Temporary staff at schools hope for contract extension

Grade 7 learners practising social distancing at Nomsa Maphongwana Primary School in Khayelitsha. Archive photo by Lilita Gcwabe.

Education assistants and school principals hope that the contract for education assistants gets extended as they are playing an important role in learning and teaching under Covid-19.

More than 19,000 education and school assistants will be without jobs in the Western Cape if the Department of Basic Education’s attempt to re-run the program fails.

These are the workers who are playing a vital role in the education sector during the devastating times of the Covid-19 at school level.

The national Department of Education said it is in talks with the treasury to finance the program further. Spokesperson for the department, Elijah Mhlanga, revealed that “there is a possibility for contract extension but the size, scope, start time and budget allocation is unknown at this stage”.

Thando Mtsekana (34) who is an education assistant at Uxolo High School in Khayelitsha explains that he was assisting three teachers with administrative duties, including data capturing, filing and lesson preparations. Mtsekana said an end to his contract is not good news for him. He said the small stipend he has received every month helped him cover monthly living expenses, but now that the contract is nearing an end, he has to hunt for another job which is something difficult to do considering the effects of the pandemic.

Initially, there were stipend payment delays which saw some assistants not being paid for the months of December and January. These delays are said to have been caused by the applicants’ errors.

Jamie Adonis is an education assistant at Matroos Holy Trinity R.C. Primary School in Elsies River. As a result of lockdown, she lost her job as an Educare teacher last year. She said the program has afforded her the opportunity to do what she loves doing once again.

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Principal at this school, Jerome Pillay, said the education assistants had to take care of the classes whose teachers with Covid-19 comorbidities had to work from home.

Parents picketing outside Bergville Primary in Bishop Lavis, Cape Town, calling for the boycott of the school’s re-opening. Archive photo by Mzi Velapi

Bonga Eleni (22) who works at Chuma Primary School in Khayelitsha told Elitsha that there had been delays in the payment of his monthly stipend, though the principal drew it from the school’s budget. He is worried that he is going to be unemployed again: “It will take months for me to get another job and it is not guaranteed that I will get it,” he said.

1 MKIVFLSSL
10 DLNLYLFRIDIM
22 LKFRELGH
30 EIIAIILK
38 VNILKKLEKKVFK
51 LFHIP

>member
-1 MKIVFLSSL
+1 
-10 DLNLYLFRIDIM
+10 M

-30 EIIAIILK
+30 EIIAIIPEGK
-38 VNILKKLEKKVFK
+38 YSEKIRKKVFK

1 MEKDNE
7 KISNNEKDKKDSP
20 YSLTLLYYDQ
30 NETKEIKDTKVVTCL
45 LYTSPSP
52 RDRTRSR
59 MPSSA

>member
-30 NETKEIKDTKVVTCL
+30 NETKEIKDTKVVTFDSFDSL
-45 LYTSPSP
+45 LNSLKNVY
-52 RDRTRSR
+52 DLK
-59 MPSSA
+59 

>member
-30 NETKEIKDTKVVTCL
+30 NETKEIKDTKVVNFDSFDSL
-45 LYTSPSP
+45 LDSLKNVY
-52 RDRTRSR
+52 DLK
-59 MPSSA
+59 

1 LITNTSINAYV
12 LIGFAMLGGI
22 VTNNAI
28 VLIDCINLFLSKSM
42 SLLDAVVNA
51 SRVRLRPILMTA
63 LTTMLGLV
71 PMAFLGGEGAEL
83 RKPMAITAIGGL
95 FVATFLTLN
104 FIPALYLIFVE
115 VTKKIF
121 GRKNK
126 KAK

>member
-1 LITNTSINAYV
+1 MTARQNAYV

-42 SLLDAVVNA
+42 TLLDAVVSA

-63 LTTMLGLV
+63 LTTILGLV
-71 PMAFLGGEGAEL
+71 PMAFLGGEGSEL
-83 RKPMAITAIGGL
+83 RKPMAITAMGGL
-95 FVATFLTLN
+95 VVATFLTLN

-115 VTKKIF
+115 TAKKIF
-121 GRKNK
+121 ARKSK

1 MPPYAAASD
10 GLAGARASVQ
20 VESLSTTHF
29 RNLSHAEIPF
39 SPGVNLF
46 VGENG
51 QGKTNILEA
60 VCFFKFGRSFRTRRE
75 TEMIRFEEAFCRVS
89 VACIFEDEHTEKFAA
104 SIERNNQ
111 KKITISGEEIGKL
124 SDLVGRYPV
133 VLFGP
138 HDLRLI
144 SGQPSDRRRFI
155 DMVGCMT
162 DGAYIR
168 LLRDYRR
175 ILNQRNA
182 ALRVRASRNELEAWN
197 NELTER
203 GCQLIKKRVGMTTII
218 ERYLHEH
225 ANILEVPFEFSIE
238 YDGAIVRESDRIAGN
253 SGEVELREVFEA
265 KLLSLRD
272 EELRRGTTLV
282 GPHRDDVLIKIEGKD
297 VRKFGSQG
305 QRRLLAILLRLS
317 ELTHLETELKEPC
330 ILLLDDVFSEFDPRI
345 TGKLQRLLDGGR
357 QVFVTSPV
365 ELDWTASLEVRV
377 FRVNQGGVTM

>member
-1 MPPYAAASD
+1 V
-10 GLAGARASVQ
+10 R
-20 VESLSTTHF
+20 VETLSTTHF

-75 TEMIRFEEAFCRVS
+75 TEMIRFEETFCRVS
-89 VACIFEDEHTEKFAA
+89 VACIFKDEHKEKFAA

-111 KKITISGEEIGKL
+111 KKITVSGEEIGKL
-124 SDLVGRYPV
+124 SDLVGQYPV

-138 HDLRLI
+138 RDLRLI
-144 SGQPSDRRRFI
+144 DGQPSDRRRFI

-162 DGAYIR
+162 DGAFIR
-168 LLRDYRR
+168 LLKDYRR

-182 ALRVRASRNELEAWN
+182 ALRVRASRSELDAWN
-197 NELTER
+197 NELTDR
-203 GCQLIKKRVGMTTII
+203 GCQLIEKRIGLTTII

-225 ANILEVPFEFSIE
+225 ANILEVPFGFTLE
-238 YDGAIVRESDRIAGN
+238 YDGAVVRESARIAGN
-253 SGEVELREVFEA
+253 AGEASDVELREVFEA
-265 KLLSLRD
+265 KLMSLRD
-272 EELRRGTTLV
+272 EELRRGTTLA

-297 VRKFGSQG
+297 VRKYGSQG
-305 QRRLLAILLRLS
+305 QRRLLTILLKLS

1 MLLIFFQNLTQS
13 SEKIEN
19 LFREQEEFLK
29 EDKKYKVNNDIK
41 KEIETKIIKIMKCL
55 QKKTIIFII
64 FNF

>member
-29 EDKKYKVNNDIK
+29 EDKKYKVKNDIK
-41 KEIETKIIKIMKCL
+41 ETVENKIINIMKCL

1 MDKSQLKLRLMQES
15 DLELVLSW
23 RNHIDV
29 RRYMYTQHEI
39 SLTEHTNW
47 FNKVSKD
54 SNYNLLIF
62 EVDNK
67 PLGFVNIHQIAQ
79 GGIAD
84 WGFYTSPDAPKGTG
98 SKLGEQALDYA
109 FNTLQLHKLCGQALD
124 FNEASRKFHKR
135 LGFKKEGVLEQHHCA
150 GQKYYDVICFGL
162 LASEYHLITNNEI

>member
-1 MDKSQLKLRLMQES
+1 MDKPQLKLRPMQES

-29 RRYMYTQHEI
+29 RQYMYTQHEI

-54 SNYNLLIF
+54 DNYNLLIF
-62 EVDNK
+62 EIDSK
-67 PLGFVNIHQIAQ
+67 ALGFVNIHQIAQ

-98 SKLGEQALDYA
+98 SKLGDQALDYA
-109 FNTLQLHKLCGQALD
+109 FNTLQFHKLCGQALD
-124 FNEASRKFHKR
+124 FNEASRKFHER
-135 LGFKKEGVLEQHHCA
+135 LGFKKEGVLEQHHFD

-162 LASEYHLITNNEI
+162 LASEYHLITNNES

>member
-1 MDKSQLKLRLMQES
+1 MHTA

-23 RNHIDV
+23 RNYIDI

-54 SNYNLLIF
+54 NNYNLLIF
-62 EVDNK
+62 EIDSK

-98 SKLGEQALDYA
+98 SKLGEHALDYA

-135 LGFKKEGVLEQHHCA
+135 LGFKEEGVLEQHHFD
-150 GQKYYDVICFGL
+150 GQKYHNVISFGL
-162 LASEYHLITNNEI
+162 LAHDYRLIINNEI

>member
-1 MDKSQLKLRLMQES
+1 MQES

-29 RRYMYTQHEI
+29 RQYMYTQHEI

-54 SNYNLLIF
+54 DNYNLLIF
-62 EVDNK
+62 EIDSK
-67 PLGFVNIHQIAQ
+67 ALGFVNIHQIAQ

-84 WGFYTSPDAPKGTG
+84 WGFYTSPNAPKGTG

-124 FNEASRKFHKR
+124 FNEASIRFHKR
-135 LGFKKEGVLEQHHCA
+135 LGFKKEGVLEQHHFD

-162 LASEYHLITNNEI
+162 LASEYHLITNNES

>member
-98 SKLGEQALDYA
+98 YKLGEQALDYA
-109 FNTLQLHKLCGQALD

School principal, Vuyo Tekani, said that Covid-19 has increased the workload for teachers and the assistants played a pivotal role in ensuring that learning and teaching ran smoothly while adhering to Covid-19 protocols. “Teachers are now spared some administrative tasks and now have an amount of time to focus on core teaching aspects,” Tekani explains. The principal added that even though some assistants experienced delays in their payments, they were patient enough and carried on with their work.

The secretary for the Khayelitsha Education Forum, Haido Mteto said he has received positive feedback from the educators on the supportive work rendered by the education and school assistants. “It is very unfortunate that these assistants had to be employed for a short period of time. I wish government could find means to extend their employ.” He added that the assistants will be missed as they did administrative tasks and implemented much of the Covid-19 prevention protocols at schools.

Parents and activists closed a number of schools in Khayelitsha in June last year because they were “not safe”. Archive Photo by Mzi Velapi

Western Cape Department of Education spokesperson, Kerry Mauchline, said the contracts of the temporary staff ended in March but an unspent budget meant they could be renewed for an additional month. “The current Education Assistants and General Assistants are part of the Basic Education Employment Initiative (BEEI), funded by the national government with a fixed time period – however, due to some leftover funding, provinces were allowed to extend the contracts by a month to use up that funding. Without additional funding from the national government, we cannot extend the programme further,” Mauchline explained.

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In a statement, the Western Cape Department of Education said this initiative gave financial support to schools to help save School Governing Body (SGB) posts, which were under threat as parents struggled to pay school fees due to the economic downturn caused by the lockdown. “6,414 SGB posts were saved through this intervention which transferred a total of R22-million to 667 school,” the statement read.

The Department of Basic Education is working with provincial education departments to implement the Presidential Employment Stimulus Programme through the BEEI, which aimed to create temporary employment opportunities for 300,000 youth between the ages of 18 and 35 years old.

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